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Ballet Talk for Dancers

Daughter needs help with split jump


NutsaboutBallet

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I am posting on behalf of my 12 year old dance daughter. Despite dancing since 5, and having all 3 splits for several years, she is still having problems getting her front leg up in a split jump! Although her grade jete is beautiful, the problem with the split jump continues. She claims no discomfort and the problem is on both sides-whatever leg leads. Any suggestions? :blushing:

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"the problem with the split jump continues. She claims no discomfort and the problem is on both sides-whatever leg leads. Any suggestions?"

 

Are you discussing a ballet split jump or a gymnastics split jump? For gymnastics, the best method is using a theraband and doing them. Then take the theraband off.

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I was speaking of ballet. But what do you mean exactly by"the best method is using a theraband and doing them. Then take the theraband off. "?

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If she can do a good grand jeté, then it's just a matter of elongating the jeté by continuing the forward movement until the back leg is able to raise higher than the front leg. There is nothing in the ballet vocabulary called a "split jump". A grand jeté, or a grand jeté with a développé (sometimes called saut de chat), can be executed with the legs in a full split position, when the dancer is technically strong enough and has enough jump and stretch in the legs to make it. But they have to be taught how to take the jump not just up, but up and forward through space, because the back leg must be able to extend all the way up to match the front one or beyond.

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There is nothing in the ballet vocabulary called a "split jump".

 

 

That is why I got confused and thought maybe she was referring to a gymnastics jump. However, the theraband method I use for my gymnasts is to tie the theraband around the feet/ankles and have them do split jumps. Then, when they take it off, there is quite a difference.

 

Please keep in mind that the muscular training for the two disciplines is very different.

 

 

Edited by moderator to place the quote in quotes! :unsure:

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The jump I was referring to is"saut de chat". Are there any exercises we can do at home to improve this situation? I am having a difficult time imaging the theraband technique. Like one end of the band is tied to the foot/ankle and the other end is???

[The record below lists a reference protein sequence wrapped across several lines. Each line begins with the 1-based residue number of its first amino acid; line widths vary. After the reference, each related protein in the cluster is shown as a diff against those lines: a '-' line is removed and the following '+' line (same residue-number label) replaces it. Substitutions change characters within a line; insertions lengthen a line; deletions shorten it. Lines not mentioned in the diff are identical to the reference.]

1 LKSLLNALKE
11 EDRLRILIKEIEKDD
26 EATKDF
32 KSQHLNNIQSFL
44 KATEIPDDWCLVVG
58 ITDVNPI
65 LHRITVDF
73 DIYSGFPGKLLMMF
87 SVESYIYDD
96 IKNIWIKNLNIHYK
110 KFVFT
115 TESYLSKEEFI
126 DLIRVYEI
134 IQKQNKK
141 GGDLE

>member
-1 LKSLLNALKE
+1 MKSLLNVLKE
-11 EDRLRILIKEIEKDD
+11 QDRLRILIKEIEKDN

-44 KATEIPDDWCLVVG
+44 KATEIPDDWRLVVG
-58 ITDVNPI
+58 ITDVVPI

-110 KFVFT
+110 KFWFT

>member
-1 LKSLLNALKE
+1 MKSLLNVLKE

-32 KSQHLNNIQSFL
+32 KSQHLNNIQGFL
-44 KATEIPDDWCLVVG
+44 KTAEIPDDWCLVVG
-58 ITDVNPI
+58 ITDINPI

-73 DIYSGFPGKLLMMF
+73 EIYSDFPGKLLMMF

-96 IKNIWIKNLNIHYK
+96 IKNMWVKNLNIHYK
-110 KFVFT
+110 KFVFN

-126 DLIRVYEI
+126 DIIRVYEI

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One end of the band to one ankle and one end to the other ankle. A plit jump in gymnastics is a jump into a full split landing back in plie. The theraband works against the legs splitting as easily.

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I don't think I like the idea of that exercise for ballet at all, sorry. It scares me. Gymnasts go up and come down, making a split. That is not the way a grand jeté or a saut de chat works.

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Which is exactly why I asked originally if it were for gymnastics or ballet since she used gymnastics terminology. Otherwise I wouldn't have jumped in.

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No problem, balletnast :wink: I was just concerned about the use of the theraband in working on this, at least for dancers.

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*knock knock*

I was recently watching Willy Burmann working with one of the young men from NYCB. He kept saying something to the effect of "you're leaping before you're leaping", meaning that the guy wasn't fully using the back leg to get a good jump. Mine were always like this, too and I think I've finally fixed them. I was putting my body weight way forward of the leg I was jumping off of and leaving my hips behind--so there was no chance that I'd really get the force needed. You need to almost think of keeping all your weight back in the preparation, with the hips staying forward, so you're solidly on the leg that's going to push you out and up. That way, the front leg has the freedom to go up.If you're already forward of that leg before you even jump, it's just not going to happen. You'll jump "down". The preparation is key---with a nice deep plie on the leg.

 

I practiced them by doing a whole bunch in a row. Leap, step, leap, step, leap.... You can build the right feeling for them them way....by the second or third, you really start to fly :lol:

 

Hope this is clear enough.

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